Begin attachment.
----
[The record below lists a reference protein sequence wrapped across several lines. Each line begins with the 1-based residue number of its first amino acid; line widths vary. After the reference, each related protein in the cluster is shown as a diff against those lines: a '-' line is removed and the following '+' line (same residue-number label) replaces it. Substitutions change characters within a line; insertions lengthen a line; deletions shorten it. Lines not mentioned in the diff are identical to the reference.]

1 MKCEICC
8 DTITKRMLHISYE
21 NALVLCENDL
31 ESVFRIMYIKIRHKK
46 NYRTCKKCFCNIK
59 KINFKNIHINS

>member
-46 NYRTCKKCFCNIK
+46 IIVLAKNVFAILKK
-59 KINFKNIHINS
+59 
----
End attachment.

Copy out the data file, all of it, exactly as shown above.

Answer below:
[The record below lists a reference protein sequence wrapped across several lines. Each line begins with the 1-based residue number of its first amino acid; line widths vary. After the reference, each related protein in the cluster is shown as a diff against those lines: a '-' line is removed and the following '+' line (same residue-number label) replaces it. Substitutions change characters within a line; insertions lengthen a line; deletions shorten it. Lines not mentioned in the diff are identical to the reference.]

1 MKCEICC
8 DTITKRMLHISYE
21 NALVLCENDL
31 ESVFRIMYIKIRHKK
46 NYRTCKKCFCNIK
59 KINFKNIHINS

>member
-46 NYRTCKKCFCNIK
+46 IIVLAKNVFAILKK
-59 KINFKNIHINS
+59 